The Southern California company that delivered two high-definition camera systems for the next Mars Rover enlisted James Cameron to develop systems for capturing 3D images. Malin Space Science Systems said NASA had provided it with additional funding for alternate camera systems for Curiosity, the stripped-down Jeep CJ-like Martian probe schedule for launch next year.
Malin provided the first two camera systems to NASA’s Jet Propulsion Lab in Pasadena, Calif., in early April. Both are full color, high-definition cameras with fixed lenses--one 34 mm and the other, 100 mm. Both measure about 3.5 inches long and feature CCD sensors. ( The image below from the 34 mm Mastcam shows Dr. Michael Malin, CEO of Malin Space Science Systems, next to the 1951 U.S. Air Force Resolution Chart. The shot below that is the 100 mm version. Both are from MSSS.) Zoom cameras were originally proposed, Malin said, but NASA cut the program three yeras ago to save money.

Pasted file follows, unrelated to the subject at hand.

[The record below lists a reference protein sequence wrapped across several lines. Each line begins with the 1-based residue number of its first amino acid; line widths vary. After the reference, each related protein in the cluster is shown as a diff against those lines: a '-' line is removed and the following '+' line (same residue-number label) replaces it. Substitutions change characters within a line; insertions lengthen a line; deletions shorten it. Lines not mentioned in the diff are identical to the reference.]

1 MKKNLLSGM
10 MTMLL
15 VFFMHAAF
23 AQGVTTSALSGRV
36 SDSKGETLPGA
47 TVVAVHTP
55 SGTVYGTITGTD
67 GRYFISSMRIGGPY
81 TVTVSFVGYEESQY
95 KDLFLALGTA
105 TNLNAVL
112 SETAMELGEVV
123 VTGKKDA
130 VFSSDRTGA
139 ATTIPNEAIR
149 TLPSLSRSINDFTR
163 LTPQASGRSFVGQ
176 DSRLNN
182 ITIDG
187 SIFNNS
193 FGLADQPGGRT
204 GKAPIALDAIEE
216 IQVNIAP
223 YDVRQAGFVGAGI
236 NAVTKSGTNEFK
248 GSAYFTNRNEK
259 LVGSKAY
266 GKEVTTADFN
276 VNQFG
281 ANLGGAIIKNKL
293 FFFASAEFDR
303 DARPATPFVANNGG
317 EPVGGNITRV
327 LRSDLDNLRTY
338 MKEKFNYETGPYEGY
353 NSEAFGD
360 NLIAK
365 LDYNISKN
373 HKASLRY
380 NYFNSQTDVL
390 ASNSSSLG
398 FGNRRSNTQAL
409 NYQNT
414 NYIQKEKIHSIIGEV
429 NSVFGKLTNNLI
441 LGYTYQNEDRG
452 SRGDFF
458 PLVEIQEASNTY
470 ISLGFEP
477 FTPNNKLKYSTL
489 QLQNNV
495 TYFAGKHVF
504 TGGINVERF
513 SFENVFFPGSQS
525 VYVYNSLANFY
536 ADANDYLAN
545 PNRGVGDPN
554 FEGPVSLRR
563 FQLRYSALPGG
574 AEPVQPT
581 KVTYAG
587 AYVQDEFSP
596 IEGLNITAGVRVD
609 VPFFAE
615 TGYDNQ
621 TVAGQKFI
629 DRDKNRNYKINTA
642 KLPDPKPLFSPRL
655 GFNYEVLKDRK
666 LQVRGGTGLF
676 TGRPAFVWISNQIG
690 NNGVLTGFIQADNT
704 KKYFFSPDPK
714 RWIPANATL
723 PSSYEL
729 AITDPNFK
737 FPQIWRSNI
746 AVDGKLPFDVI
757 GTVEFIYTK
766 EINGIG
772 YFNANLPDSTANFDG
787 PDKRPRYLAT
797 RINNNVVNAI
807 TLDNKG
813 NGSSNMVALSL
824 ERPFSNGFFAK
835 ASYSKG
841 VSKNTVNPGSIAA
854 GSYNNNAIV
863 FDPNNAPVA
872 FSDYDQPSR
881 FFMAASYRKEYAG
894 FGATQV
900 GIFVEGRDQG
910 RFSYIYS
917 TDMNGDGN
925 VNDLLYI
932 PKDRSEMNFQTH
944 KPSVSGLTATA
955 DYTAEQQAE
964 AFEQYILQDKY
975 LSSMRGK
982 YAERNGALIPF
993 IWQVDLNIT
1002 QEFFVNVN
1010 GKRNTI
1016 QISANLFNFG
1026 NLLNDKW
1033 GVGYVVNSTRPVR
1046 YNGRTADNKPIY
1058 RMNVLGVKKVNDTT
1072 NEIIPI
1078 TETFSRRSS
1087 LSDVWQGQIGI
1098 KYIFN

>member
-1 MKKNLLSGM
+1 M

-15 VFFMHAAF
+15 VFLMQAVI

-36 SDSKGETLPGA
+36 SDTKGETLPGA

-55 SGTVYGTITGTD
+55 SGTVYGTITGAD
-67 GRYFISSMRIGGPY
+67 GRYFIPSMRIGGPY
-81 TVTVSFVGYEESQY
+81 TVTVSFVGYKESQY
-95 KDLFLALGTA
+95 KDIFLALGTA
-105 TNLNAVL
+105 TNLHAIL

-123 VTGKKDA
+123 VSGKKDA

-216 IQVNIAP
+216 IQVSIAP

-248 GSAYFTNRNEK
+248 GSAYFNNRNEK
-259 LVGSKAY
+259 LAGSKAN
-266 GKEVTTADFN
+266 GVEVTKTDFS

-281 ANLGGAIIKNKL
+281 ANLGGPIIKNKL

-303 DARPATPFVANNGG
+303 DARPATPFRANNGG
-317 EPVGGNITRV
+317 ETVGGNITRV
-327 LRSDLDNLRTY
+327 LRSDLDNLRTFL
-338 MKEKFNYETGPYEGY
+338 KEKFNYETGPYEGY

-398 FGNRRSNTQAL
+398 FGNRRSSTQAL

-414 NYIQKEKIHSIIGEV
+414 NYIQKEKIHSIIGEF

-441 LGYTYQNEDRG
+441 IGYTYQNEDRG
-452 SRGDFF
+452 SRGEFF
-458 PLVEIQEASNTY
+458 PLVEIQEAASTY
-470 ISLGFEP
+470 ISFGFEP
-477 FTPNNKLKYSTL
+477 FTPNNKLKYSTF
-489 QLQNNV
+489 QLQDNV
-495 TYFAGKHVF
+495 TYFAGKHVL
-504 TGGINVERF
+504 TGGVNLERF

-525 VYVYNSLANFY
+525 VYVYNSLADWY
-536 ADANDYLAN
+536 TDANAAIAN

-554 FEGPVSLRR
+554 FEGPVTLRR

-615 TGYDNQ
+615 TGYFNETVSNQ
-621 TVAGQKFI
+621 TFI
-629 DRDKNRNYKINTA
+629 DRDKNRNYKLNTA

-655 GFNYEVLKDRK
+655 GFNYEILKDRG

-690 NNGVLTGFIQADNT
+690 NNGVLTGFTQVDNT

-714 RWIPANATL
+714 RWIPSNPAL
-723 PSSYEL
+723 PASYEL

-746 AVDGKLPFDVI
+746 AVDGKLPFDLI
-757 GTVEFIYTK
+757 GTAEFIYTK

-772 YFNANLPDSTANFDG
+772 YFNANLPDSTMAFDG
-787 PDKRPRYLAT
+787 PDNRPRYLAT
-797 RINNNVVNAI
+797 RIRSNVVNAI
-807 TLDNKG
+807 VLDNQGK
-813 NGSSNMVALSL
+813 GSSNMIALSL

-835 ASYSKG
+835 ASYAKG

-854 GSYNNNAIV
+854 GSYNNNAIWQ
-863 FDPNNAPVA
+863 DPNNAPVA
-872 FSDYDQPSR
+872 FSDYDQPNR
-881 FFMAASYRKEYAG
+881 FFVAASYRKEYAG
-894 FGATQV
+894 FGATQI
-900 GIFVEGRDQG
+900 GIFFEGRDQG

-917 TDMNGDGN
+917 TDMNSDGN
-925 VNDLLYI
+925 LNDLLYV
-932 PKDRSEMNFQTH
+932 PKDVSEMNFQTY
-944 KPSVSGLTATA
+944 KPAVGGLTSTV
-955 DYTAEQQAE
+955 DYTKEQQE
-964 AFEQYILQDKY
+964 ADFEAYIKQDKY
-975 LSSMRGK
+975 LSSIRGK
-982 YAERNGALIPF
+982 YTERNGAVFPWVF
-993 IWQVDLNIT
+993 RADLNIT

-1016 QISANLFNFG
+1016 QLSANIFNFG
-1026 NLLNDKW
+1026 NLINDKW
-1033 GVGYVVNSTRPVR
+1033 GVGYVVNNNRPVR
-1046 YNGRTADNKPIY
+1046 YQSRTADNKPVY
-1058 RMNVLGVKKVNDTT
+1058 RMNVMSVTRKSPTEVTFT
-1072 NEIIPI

“NASA directed that the development of the zoom lens be abandoned in 2007 as a cost saving measure, and the fixed-focal length Mastcams just delivered were developed to replace the zoom versions,” the company said April 6. “With the two completed and delivered fixed-focal length cameras in hand, NASA recently decided to fund completion of the zoom cameras by the Mastcam team, with the possibility of swapping out the old cameras for the new ones provided they can be assembled and tested in the time remaining before the MSL rover begins final testing early next year. The effort to build the zoom lens cameras has just started at MSSS.”
Michael Malin, CEO of MSSS, said restoring the zoom feature was not a scientific issue.
“The fixed focal length Mastcams we just delivered will do almost all of the science we originally proposed,” he said. “But they cannot provide a wide field of view with comparable eye stereo. With the zoom Mastcams, we’ll be able to take cinematic video sequences in 3D on the surface of Mars. This will give our public engagement co-investigator, James Cameron, tools similar to those he used on his recent 3D motion picture projects.”
Malin delivered two other camera systems for the Curiosity two years ago--the Mars Descent Imager for the robotic arm, and the Mars Descent Imager, for taking hundreds of sequence shots as the vehicle approaches the planet.
MSSS is also building a camera system for the 2011 Juno mission to Jupiter. --Deborah D. McAdams
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